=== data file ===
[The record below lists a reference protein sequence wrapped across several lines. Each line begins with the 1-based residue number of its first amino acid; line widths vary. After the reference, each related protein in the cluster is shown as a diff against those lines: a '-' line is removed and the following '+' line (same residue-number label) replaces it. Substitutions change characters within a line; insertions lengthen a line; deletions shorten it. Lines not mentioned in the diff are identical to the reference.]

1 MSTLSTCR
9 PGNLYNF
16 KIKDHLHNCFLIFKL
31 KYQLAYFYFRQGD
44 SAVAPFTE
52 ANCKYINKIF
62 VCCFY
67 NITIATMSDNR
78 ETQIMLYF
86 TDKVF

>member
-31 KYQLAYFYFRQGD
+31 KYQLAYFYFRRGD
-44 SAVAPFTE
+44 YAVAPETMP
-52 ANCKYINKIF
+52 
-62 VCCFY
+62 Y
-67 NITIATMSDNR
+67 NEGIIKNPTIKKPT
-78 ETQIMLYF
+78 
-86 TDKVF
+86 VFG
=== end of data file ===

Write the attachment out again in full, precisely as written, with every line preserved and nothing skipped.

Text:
[The record below lists a reference protein sequence wrapped across several lines. Each line begins with the 1-based residue number of its first amino acid; line widths vary. After the reference, each related protein in the cluster is shown as a diff against those lines: a '-' line is removed and the following '+' line (same residue-number label) replaces it. Substitutions change characters within a line; insertions lengthen a line; deletions shorten it. Lines not mentioned in the diff are identical to the reference.]

1 MSTLSTCR
9 PGNLYNF
16 KIKDHLHNCFLIFKL
31 KYQLAYFYFRQGD
44 SAVAPFTE
52 ANCKYINKIF
62 VCCFY
67 NITIATMSDNR
78 ETQIMLYF
86 TDKVF

>member
-31 KYQLAYFYFRQGD
+31 KYQLAYFYFRRGD
-44 SAVAPFTE
+44 YAVAPETMP
-52 ANCKYINKIF
+52 
-62 VCCFY
+62 Y
-67 NITIATMSDNR
+67 NEGIIKNPTIKKPT
-78 ETQIMLYF
+78 
-86 TDKVF
+86 VFG